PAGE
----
رابطه هوش علمی و کاربردی: یک مطالعه موردی در کنیا
|کد مقاله||سال انتشار||مقاله انگلیسی||ترجمه فارسی||تعداد کلمات|
|73116||2001||18 صفحه PDF||سفارش دهید||محاسبه نشده|
Publisher : Elsevier - Science Direct (الزویر - ساینس دایرکت)
Journal : Intelligence, Volume 29, Issue 5, September–October 2001, Pages 401–418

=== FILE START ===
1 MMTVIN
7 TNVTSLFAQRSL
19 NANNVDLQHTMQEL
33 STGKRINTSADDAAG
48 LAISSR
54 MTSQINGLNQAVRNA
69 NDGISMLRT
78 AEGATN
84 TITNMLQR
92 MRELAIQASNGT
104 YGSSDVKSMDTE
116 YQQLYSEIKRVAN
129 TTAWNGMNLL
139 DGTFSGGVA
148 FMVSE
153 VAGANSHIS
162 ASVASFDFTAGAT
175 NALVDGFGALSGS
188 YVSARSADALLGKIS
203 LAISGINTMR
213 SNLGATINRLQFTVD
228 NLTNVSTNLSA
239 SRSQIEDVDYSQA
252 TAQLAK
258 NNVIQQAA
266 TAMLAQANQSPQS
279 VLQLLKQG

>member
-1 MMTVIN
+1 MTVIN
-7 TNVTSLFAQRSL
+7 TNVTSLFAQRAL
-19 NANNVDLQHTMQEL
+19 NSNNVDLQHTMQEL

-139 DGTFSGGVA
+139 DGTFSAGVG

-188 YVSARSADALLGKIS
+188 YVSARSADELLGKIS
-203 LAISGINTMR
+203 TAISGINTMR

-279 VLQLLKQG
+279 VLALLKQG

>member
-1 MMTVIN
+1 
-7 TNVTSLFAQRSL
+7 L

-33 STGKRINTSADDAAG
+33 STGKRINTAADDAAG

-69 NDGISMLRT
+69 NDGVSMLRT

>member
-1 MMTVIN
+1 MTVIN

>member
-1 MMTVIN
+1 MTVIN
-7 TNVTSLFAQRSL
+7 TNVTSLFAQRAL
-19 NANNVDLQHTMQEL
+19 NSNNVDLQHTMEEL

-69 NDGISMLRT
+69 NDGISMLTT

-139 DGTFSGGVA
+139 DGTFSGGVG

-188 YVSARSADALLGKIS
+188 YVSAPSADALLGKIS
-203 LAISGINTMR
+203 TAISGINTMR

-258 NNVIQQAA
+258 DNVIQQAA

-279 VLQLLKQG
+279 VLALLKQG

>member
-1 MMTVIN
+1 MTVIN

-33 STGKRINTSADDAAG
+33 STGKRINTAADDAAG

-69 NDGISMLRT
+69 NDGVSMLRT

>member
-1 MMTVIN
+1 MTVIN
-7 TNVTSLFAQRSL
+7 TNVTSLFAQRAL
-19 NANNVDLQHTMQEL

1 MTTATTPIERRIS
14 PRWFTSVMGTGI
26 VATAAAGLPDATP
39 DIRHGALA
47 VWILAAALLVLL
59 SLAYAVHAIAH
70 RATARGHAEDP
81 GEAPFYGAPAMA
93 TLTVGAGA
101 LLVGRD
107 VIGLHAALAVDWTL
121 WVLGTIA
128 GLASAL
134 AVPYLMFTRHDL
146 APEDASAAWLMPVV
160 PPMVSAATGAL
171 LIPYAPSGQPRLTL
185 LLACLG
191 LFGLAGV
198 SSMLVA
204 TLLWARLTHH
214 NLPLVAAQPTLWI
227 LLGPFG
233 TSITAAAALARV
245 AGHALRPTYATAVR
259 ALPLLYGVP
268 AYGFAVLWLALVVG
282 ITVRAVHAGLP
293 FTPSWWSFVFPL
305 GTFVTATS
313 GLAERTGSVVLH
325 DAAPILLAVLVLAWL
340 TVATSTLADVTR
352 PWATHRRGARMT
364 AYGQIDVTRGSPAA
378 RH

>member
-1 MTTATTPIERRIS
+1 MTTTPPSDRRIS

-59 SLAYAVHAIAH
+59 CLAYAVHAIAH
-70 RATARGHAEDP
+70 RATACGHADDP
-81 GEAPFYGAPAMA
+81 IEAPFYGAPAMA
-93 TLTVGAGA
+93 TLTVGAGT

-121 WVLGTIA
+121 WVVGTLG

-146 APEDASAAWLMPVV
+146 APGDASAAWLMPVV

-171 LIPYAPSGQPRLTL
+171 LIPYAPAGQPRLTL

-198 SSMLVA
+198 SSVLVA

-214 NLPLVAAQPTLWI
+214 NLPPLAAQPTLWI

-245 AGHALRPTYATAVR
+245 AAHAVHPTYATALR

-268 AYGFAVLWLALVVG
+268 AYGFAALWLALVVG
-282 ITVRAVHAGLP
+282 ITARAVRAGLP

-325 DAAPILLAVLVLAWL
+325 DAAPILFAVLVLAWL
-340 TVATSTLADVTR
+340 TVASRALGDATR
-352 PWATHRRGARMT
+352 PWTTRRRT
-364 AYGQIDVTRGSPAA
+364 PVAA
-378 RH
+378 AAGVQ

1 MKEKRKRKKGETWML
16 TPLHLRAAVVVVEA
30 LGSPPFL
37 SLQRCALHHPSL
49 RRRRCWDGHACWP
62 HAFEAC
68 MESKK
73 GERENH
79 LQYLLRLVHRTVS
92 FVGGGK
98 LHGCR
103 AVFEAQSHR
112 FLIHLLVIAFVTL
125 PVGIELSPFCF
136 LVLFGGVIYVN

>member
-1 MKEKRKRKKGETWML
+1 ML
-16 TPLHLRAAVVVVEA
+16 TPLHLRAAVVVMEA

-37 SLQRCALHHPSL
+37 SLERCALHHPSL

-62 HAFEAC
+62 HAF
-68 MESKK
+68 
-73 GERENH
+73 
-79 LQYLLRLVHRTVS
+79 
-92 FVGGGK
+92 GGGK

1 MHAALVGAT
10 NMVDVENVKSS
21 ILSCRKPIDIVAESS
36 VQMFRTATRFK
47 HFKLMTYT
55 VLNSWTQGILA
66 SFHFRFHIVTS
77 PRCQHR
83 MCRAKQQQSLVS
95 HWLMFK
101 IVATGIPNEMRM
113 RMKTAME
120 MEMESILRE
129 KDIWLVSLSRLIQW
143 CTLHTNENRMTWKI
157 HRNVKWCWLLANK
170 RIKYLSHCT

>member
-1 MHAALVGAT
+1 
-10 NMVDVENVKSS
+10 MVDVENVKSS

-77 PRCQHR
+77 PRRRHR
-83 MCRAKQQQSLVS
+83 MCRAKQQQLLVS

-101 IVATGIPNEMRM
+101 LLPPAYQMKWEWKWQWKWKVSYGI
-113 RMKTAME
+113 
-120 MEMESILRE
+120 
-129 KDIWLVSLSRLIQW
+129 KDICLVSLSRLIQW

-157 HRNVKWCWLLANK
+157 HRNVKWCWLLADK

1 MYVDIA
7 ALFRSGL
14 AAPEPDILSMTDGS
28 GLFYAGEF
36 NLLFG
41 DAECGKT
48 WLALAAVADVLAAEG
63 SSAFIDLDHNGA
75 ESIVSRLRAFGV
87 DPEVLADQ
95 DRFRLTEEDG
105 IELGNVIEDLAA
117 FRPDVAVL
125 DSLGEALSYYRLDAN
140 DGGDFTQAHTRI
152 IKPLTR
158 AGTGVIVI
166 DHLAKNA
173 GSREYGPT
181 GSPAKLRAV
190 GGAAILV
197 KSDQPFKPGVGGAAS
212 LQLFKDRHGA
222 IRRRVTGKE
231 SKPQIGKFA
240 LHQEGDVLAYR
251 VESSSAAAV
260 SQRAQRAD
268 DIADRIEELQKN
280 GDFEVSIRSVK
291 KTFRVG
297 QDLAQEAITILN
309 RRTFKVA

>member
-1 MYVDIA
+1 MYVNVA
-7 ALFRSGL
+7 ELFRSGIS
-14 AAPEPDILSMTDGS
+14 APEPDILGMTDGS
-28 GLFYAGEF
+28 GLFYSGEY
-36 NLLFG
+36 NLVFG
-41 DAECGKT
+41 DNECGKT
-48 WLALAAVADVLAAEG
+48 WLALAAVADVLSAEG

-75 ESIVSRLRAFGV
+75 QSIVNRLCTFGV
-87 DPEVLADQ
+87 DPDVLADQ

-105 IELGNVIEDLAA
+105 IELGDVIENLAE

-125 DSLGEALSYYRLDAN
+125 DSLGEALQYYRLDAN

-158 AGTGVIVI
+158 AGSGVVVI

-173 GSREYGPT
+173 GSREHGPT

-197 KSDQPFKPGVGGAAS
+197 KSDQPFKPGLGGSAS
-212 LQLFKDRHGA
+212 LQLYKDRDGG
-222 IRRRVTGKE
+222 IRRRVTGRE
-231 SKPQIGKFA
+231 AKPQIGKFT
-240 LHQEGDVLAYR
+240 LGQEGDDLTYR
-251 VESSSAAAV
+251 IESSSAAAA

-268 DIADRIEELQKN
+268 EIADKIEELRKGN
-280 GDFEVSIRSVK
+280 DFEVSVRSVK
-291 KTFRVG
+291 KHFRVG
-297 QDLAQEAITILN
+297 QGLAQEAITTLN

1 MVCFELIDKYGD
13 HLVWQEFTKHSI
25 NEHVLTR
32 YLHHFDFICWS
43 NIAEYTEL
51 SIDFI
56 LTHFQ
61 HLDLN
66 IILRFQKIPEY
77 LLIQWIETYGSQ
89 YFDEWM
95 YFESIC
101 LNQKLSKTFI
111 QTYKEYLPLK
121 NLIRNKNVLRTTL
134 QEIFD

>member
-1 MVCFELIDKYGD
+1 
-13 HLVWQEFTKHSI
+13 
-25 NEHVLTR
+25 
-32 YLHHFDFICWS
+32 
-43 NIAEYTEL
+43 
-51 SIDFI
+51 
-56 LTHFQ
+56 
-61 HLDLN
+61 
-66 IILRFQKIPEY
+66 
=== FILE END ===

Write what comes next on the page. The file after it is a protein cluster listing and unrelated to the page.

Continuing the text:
We worked in a rural village in Western Kenya to test the notion that academic and practical intelligence are separable and relatively distinct constructs. Eighty-five children (43 boys and 42 girls) between the ages of 12 and 15 years participated in the study. The main dependent variable of interest was their set of scores on a test of their tacit knowledge for natural herbal medicines used to fight illnesses. This kind of knowledge is viewed by the villagers as important in adaptation to their environment, which is understandable given that the overwhelming majority of the children have, at a given time, parasitic infections that can interfere with their daily functioning. We found that scores on the test of tacit knowledge correlated trivially or significantly negatively with measures of academic intelligence and achievement, even after controlling for socioeconomic status (SES). We suggest that, among these villagers, time spent developing academic skills may be perceived as taking away from time that needs to be spent developing practical skills and vice versa. The result is that academic and practical intelligence can develop independently or even at odds with one another.